The Hawaiian flag was previously used by the Hawaiian kingdom, protectorate, republic, and territory. It is the only state flag in the United States that includes a foreign country’s national flag. The inclusion of the Union Jack of the United Kingdom represents the Royal Navy’s historical relations with the Hawaiian Kingdom, particularly with King Kamehameha I; the flag was still used after the Hawaiian Kingdom’s overthrow in 1893. Did you know why Hawaii’s Flag has the union jack on the top?
The union jack is on the top of Hawaii’s flag not because the United Kingdom colonized them but because the king at
The Origins and History of the Hawaiian People
Around 300-900 AD early South Pacific voyagers arrived in Hawaii. Onboard double-hulled voyaging canoes that sailed over 2,000 miles across the world’s largest ocean, navigating by stars, currents, and winds. This is widely regarded as one of humanity’s most notable achievements. These extraordinary watermen brought with them their traditional knowledge of fishing, farming, healing, carving, weaving, and other skills required to establish themselves in this new land and staple crops, seeds, and animals to feed and sustain new growing communities.
They discovered a lush landscape with rich soil nourished by rain and volcanic ash, abundant sea life, and clean trade winds when they arrived on the islands, making the archipelago ideal for settlement. The population of Hawaii grew over many generations of back-and-forth voyages. Through innovative agricultural and aquacultural techniques, these early Hawaiians established highly productive and sustainable food systems that quickly fed the inhabitants.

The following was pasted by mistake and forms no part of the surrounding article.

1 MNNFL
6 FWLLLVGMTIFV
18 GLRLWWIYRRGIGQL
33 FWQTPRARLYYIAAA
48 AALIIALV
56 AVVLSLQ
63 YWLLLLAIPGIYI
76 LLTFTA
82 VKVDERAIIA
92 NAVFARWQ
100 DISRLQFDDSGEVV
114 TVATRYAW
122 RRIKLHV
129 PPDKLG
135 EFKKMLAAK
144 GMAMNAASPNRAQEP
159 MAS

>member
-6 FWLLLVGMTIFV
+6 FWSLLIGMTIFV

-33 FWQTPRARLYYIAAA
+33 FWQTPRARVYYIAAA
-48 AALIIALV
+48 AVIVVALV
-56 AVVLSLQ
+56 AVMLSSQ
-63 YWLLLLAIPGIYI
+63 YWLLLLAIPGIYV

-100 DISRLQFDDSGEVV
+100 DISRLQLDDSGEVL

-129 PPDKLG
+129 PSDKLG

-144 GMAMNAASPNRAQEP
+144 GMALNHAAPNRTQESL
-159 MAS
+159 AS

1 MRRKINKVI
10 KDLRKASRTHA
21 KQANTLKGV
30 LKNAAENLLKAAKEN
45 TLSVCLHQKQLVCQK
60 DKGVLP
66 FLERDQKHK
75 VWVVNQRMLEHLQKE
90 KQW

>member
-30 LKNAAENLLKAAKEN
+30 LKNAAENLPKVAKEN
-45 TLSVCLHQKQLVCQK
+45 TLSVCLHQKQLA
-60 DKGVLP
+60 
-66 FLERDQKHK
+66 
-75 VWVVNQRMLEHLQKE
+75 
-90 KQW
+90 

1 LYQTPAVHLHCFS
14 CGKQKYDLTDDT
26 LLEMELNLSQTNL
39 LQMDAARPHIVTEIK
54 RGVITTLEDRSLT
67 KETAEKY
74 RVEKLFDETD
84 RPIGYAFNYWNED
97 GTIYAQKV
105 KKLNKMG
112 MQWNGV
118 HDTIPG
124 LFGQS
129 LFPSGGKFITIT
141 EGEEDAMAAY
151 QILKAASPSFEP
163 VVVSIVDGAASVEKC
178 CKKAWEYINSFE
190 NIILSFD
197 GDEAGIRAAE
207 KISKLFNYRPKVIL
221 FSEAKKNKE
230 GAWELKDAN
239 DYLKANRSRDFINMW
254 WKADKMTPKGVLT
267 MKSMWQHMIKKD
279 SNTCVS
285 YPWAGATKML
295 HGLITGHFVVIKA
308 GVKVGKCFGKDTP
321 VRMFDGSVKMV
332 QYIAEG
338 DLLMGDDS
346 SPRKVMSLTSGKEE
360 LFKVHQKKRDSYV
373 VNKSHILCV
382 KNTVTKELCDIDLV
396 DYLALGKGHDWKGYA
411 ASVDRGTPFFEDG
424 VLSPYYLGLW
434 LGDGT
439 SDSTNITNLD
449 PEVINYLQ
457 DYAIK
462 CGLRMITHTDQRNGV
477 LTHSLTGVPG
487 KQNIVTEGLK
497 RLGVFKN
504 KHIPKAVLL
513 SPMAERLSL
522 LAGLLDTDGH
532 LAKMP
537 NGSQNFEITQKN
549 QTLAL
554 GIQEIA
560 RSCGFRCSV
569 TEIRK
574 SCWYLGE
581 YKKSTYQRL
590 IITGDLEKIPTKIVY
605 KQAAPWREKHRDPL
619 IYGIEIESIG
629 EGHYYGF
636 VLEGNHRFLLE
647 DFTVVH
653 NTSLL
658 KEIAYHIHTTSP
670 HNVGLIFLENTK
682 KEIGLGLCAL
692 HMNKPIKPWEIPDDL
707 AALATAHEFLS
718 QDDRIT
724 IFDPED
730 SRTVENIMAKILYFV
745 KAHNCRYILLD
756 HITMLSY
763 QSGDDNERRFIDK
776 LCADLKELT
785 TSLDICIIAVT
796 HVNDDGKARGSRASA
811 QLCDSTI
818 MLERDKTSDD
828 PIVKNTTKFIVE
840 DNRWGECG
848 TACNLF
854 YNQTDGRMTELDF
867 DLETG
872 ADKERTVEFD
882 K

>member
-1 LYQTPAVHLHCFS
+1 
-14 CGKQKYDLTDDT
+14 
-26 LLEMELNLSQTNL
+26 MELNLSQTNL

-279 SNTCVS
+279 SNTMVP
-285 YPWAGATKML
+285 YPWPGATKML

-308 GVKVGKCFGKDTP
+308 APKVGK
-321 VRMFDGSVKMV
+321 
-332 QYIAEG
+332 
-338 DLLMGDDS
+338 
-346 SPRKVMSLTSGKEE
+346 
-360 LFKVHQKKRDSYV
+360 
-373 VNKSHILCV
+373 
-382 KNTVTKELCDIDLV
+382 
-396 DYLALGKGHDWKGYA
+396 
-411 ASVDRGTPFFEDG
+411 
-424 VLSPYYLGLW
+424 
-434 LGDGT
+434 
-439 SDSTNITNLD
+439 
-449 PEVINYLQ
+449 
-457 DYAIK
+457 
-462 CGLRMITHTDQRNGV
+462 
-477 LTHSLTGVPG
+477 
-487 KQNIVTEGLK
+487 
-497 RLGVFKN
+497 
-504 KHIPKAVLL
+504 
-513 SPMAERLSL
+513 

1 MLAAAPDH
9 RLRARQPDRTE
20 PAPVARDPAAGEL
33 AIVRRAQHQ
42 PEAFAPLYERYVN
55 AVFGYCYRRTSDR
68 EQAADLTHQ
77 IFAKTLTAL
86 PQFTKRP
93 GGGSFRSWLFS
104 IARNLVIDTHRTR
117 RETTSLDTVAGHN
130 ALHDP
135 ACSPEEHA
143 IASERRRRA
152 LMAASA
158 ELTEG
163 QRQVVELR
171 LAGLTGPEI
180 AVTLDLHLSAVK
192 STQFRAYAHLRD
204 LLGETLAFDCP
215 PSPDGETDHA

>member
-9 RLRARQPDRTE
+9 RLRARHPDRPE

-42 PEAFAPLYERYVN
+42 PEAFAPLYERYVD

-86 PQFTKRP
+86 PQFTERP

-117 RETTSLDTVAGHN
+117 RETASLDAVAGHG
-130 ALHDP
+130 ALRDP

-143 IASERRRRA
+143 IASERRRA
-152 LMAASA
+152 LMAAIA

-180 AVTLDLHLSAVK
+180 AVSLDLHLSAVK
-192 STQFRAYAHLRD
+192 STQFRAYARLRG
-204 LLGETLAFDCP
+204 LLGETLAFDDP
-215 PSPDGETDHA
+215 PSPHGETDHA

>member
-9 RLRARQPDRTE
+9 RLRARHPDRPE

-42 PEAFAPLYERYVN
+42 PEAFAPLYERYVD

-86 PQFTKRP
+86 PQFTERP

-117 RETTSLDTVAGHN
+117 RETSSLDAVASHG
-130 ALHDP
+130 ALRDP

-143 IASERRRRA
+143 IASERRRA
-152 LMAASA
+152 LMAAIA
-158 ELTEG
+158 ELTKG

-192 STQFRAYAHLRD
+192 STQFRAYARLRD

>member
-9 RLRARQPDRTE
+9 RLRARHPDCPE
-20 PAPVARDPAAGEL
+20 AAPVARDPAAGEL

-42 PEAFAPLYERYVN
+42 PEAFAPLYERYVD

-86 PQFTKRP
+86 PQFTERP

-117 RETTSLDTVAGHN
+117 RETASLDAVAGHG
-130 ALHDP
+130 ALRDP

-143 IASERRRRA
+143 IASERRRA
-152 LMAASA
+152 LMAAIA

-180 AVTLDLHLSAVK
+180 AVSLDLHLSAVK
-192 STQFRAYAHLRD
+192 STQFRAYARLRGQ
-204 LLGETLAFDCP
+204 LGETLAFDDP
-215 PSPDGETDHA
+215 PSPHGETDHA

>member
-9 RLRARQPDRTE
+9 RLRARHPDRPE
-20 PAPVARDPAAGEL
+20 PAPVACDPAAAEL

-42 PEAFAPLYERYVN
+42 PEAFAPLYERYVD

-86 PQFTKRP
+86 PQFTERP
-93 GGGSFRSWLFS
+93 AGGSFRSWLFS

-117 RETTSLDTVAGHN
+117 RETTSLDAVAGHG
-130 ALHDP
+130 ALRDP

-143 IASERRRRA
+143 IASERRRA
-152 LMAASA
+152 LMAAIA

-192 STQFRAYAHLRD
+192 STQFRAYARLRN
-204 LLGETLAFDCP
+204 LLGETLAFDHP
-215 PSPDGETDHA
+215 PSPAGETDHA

The phrase He ali’i ka ‘ina, he kauw ke kanaka, which translates to the land is chief, and mankind are its servants, encapsulates Hawaiians’ reverence for and honor of the land and sea as supreme life-giving forces, as well as the cultural significance of environmental stewardship. (Source: PBS)
Who is King Kamehameha?
Each island’s social system was ruled by a royal class of ali’i , but eventually, battles between rival leaders erupted, forever altering the future of these separate island chiefdoms. Kamehameha was a Hawaiian chief who was prophesied to rule the entire archipelago one day.
After unifying the island of Hawaii in 1795, he led a campaign to unite the neighboring islands under Hawaii’s rule. He consolidated them by 1810, becoming the M’ or Supreme Ruler of Ko Hawai’i Pae ‘ina, the Kingdom of Hawaii. Because Kamehameha, a Hawaii Island chief, won the wars, the island chain became known as the Hawaiian Islands.
Kamehameha made a lengthy tour of his kingdom before settling in Kailua-Kona for the next seven years. His rise to power had been built on invasion, superior force, and political machinations. His successful conquests were also influenced by foreign interests represented by men like Captain Vancouver, who were fueled by compelling forces operating within Hawaiian society.
Kamehameha III died in May 1819. He had accomplished something no man in Hawaiian history had ever done. Kamehameha protected his people from a rapidly changing world by uniting the Hawaiian Islands into a viable and recognized political entity. (Source: PBS)